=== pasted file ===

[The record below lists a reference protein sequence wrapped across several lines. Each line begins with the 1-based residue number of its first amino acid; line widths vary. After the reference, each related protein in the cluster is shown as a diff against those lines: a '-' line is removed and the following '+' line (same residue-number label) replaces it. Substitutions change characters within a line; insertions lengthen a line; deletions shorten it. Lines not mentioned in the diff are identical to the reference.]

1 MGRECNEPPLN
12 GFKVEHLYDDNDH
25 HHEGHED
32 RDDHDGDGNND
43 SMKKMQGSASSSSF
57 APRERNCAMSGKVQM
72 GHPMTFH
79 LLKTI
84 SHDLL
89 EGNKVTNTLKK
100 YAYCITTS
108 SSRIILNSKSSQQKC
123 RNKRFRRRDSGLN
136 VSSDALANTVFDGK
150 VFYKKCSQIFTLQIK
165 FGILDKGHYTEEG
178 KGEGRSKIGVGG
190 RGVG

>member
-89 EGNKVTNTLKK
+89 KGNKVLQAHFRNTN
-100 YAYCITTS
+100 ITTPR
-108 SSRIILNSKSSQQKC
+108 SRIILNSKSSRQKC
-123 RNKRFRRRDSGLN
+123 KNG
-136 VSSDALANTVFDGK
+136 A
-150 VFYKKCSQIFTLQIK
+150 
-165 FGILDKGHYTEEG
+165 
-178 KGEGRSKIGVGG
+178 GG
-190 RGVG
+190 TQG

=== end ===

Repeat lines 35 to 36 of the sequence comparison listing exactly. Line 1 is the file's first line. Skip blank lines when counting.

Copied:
-178 KGEGRSKIGVGG
+178 GG